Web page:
STA Weekly Report – Three Important Lessons Markets Taught Investors in 2020, and What They Mean for Portfolios
Written by Luke Patterson | Thursday, December 31st, 2020
INSIDE THIS EDITION: Three Important Lessons Markets Taught Investors in 2020, and What They Mean for Portfolios Coronavirus / COVID-19 Resource Center
Each year always presents us an opportunity to conduct a post-mortem that can, over time, lead to considerable improvement in how investment decisions are made and executed. In fact, many of the best investors in the world ascribe to a similar process of self-reflection for their long-term success.
Just because you may not be managing billions of dollars on behalf of clients, does not mean you should shy away from a similar reflection. After all, there is always something new to learn that over time can accumulate and increase the probability of success in the markets.
With the end of the year now merely hours away, we believe now is a good time to pause and reflect on some of what 2020 taught us and perhaps more importantly how investors should think about their portfolios considering these lessons.
Asset prices can be unpredictable, especially in the short-term
In what may be perhaps the biggest takeaway from 2020, we learned this year no matter how unpredictable market-moving events may be, how asset prices react can be even more unpredictable. Who would have thought that after COVID-19 induced economic-lockdowns led to a swift first quarter sell-off across asset classes, that these major asset classes would still manage to produce an intra-year recovery despite a continuation of COVID-related concerns and economic uncertainty and finish the year positive? Our guess is not very many of us.
How should investors adjust considering this lesson? Well for one, we believe 2020 makes the case for active management. That means working with an advisor that is monitoring developments in real time, adjusting portfolios along the way to ensure that portfolio positioning might capture opportunities as they occur. Second, we think this lesson also makes the case for diversification. As the chart above demonstrates, at the height of market volatility in the first quarter, some asset classes certainly performed better than others. Through diversification, a portfolio in 2020 had a higher probability to withstand the ups and downs better than a highly concentrated portfolio built for binary outcomes. This truly is the only free lunch in investing and not taking advantage of it can certainly hurt at times of crisis and high volatility.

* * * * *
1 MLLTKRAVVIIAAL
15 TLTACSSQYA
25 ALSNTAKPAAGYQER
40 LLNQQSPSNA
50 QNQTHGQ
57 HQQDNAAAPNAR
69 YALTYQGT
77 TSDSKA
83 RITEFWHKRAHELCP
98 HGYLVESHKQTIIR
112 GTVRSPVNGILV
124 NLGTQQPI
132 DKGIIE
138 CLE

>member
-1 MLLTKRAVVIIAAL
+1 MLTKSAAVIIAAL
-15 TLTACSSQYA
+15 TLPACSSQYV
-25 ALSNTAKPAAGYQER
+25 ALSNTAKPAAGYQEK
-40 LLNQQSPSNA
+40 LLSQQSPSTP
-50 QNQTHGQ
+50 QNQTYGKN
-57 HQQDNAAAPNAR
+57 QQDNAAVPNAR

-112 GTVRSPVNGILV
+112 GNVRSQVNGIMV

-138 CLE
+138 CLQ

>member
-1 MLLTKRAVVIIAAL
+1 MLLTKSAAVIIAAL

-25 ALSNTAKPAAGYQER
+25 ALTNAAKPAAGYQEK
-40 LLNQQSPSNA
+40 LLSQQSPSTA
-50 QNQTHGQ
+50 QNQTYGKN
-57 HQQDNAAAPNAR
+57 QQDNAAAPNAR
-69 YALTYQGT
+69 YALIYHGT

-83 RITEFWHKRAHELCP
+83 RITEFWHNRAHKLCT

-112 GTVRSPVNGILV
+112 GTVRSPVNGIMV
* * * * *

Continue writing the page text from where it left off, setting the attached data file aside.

Markets are driven by psychology and sometimes defy logic
Performance in 2020 was largely driven by growth, as S&P 500 constituents like Apple, Microsoft, Amazon and Alphabet turned in impressive year-to-date performance despite COVID-19.
It was this strength in a handful of growth stocks, especially those tied to remote work and e-commerce, that helped propel markets to new highs in the second half of the year. How could they not, when everyone appeared to pile into these stocks while at the same time, they sported high valuations and the expectation of stellar earnings as though the COVID environment would last forever. We know for a fact that nothing lasts forever and so we do have to observe valuations with a critical eye as major indices, like the S&P 500, find themselves near the top of their historical valuations across several valuation metrics.